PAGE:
Edmund Darch Lewis
Cape May, New Jersey
Watercolor and gouache on paper, 9 3/8 × 20 inches
Signed and dated at lower right: “Edmund D. Lewis/1894”
Edmund Darch Lewis was born in Philadelphia, the son of a prominent businessman.
According to family tradition he was educated at a private school and studied
painting with the German-born landscapist Paul Weber (1823–1916). He first
exhibited at the Pennsylvania Academy of the Fine Arts in 1854, where he was
elected an associate in 1859 and a full academician in 1862. He also exhibited
at the Boston Athenaeum from 1858 to 1869, and the National Academy of Design
in New York in 1860. Lewis never married and lived a comfortable existence
with his parents up to the age of fifty.
The large, detailed, and romantic landscapes that he painted between 1860
and 1876 reflect the influence of his famous contemporaries Frederic Edwin
Church (1826–1900) and Albert Bierstadt (1830–1902). Lewis was a prolific artist
whose views of Pennsylvania, New York, and New England were avidly collected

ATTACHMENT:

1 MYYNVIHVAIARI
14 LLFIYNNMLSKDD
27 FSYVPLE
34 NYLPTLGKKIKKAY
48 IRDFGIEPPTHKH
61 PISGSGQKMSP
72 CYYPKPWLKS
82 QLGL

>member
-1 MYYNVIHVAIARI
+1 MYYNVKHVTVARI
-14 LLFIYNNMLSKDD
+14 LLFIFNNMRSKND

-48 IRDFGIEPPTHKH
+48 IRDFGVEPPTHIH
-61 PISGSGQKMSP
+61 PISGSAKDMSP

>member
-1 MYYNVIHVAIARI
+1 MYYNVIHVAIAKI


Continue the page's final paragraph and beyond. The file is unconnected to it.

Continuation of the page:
by Philadelphia art patrons, and by the early 1880s he had amassed a fortune.
Lewis devoted the last thirty years of his life to amassing a huge collection
of fine and decorative arts that he displayed in his sumptuously furnished
townhouse on 526 South 22 nd Street. He lost interest in oil painting and the
quality of his work in that medium declined noticeably.
Lewis’s late work consists primarily of watercolors that he painted for his
own pleasure. Many of these represent the popular resorts Cape May and Atlantic
City. The artist’s biographer has noted that “such scenes account for some
of his finest work in this medium” and that “the convenience and relaxing nature
of such trips would have been appealing to the ageing artist, since the rigors
of irregular terrain and travel were avoided in such outings.”1 From the 1880s
until his death, the artist frequently spent summers on the south shore of
New Jersey with his younger brother Clifford, who owned a house in Cape May.
Dated 1884, 1894, and 1902, these three watercolors provide a good chronological
range of Lewis’s New Jersey subjects. Painted a decade apart, Looking Up
the Beach, Cape May, represents the same view as Cape May, New Jersey,
but from a viewpoint closer to the town.
Copyright ©2005 The Schwarz Gallery